Scholastic Shares Surged: What You Need to Know


Although we don't believe in timing the market or panicking over market movements, we do like to keep an eye on big changes -- just in case they're material to our investing thesis.

What: Shares of children's book publisher Scholastic (NAS: SCHL) were spiking today, gaining as much as 25% in intraday trading after the company reported fiscal third-quarter results.

So what: For starters, Scholastic's third-quarter numbers crushed Wall Street's expectations. For the three months ending in February, revenue clocked in at $467 million, up 22% from the prior year. On the bottom line, the seasonality of Scholastic's business led to a loss, but the $0.09 per-share loss was much lower than the $0.77 loss from 2011. Analysts had been expecting a net loss per share of $0.70 on revenue of $393 million.

The strong results were driven in large part by sales of the Hunger Games book series. Scholastic said that sales of the trilogy "reached a high point" during the quarter ahead of the release of the movie adaptation of the first book.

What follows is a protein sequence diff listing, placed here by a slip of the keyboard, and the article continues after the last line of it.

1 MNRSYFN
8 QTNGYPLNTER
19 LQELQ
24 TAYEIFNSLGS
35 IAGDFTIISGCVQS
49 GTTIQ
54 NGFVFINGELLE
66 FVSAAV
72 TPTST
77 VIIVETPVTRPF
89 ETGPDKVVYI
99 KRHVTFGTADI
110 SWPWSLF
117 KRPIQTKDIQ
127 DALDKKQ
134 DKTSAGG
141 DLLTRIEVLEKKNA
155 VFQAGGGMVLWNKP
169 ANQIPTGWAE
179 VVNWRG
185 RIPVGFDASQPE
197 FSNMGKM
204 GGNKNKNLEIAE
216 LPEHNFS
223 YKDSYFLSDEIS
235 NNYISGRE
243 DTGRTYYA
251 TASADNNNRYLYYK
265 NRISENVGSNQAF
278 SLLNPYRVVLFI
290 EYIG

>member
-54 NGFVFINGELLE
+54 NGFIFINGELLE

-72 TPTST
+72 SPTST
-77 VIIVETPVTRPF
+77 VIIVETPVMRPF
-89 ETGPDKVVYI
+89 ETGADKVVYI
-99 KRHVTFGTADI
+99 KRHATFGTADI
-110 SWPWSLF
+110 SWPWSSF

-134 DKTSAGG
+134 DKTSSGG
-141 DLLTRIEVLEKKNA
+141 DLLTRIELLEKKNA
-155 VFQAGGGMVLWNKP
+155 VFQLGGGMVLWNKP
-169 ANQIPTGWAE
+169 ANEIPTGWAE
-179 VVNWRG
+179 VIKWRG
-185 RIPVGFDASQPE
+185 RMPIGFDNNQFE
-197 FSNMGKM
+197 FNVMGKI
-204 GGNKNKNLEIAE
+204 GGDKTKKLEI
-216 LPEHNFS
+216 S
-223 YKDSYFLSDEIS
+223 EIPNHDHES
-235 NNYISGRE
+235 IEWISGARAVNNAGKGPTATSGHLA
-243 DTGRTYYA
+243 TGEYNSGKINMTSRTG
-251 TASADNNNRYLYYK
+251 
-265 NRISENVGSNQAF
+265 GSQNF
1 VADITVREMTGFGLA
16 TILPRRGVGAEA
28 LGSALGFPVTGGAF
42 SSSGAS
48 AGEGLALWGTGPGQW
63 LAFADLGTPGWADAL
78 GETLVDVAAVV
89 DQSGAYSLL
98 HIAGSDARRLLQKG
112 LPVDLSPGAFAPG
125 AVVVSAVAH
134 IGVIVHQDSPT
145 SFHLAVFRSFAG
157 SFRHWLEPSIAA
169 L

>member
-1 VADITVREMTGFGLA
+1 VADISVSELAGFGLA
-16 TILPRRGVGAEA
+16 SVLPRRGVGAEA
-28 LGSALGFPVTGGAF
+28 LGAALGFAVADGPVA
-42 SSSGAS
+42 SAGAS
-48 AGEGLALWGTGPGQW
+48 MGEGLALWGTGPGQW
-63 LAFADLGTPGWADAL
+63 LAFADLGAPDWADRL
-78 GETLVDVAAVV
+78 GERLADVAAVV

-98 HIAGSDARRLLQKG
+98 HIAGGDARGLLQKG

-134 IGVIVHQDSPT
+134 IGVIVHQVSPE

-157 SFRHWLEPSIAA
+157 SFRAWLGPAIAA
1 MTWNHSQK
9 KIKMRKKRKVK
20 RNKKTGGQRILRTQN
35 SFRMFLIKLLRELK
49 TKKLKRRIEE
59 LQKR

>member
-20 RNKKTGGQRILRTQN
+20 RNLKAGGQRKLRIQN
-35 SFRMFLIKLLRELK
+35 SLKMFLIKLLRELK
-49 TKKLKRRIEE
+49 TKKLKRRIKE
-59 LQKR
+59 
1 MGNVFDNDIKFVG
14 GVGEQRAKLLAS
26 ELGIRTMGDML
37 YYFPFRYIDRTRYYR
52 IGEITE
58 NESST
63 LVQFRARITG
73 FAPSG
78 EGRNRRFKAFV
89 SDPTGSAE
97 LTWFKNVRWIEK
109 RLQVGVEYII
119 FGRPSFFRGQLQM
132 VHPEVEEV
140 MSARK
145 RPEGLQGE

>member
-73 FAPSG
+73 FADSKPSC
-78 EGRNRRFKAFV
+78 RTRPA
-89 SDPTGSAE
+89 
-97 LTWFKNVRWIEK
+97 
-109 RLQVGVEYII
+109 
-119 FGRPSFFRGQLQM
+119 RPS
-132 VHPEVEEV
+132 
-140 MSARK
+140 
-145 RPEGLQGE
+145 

Now what: Topping expectations for the third quarter is great, but what investors may be really excited about today is a significant boost to the company's full-year outlook. For its fiscal year, Scholastic now sees revenue of $2 billion and earnings per share ranging from $2.60 to $2.90. That compares to a previous forecast of $1.9 billion in sales and EPS from $1.75 to $2.10.

Want to keep up to date on Scholastic?Add it to your watchlist.

At the time thisarticle was published Try any of our Foolish newsletter services free for 30 days. We Fools may not all hold the same opinions, but we all believe that considering a diverse range of insights makes us better investors.Fool contributor Matt Koppenheffer does not have a financial interest in any of the companies mentioned. You can check out what Matt is keeping an eye on by visiting his CAPS portfolio, or you can follow Matt on Twitter @KoppTheFool or Facebook. The Fool's disclosure policy prefers dividends over a sharp stick in the eye.

Copyright © 1995 - 2012 The Motley Fool, LLC. All rights reserved. The Motley Fool has a disclosure policy.